Bob Parker Celebrates His First 75 Years

Just over seventy-five years ago, Bob Parker was unleashed into an unaware, unsuspecting world. It was so unsuspected, not even Bob Parker himself anticipated it. Idaho is a strange and wondrous place, home of Austrian Winter Peas, the Fosbury Flop, and if all this sounds fishy, it might be because most trout sold in the United States come from Idaho. Bob has a special feeling for the Grosbeak that is indescribable. Bob's "Grosbeak Love" is almost illegal.

Having muzzleloading bullets that are effective became a necessity long ago in Idaho, as Idaho's Bear Lake Monster was from 90 to 200 feet long, could swim faster than a horse could run on dry land or even the speed of the fastest locomotive and had a head variously described as being similar to that of a cow, otter, crocodile or a walrus. That calls for either a really tough bullet, or . . . an emergency visit to the optometrist.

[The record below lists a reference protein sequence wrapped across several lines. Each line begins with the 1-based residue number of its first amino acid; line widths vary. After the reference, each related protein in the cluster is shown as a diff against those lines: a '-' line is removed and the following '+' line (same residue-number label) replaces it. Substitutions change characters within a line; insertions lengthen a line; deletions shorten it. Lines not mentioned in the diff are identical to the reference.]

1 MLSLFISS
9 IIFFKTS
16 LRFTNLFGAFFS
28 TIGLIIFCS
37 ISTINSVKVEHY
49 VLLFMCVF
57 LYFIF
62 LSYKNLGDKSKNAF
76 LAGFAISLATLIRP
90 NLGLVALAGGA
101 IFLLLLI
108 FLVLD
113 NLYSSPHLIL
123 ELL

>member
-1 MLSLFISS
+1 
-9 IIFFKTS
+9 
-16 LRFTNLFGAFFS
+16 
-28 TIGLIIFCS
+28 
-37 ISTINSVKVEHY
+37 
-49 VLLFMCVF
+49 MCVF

Idaho can be a tough place to do business, as apparently selling an “Idaho Deluxe” potato with rot, cracking or sunburn can get you 6 months in jail. It sounds safe, though, as “cannibalism is expressly prohibited,” except in emergencies. In Pocatello, Idaho, the law passed in 1912 provided that "The carrying of concealed weapons is forbidden, unless same are exhibited to public view." In 1948, the Mayor of the City of Pocatello, George Phillips, passed an ordinance making it illegal not to smile in Pocatello. If your smile conceals your weapon, I'm not sure what the outcome would be.

Since Bob's earlier testing on highly aromatic milk cows and his prior fascination with how to manufacture a leaky hat with a muzzleloader from 300 yards away, his bullets have assembled quite a track record. The game in the video below was all taken with Parker Bullets, including the 700 yard plus pronghorn taken with a 300 grain Parker Match / Hunter.




Copyright 2014 by Randy Wakeman. All Rights Reserved.

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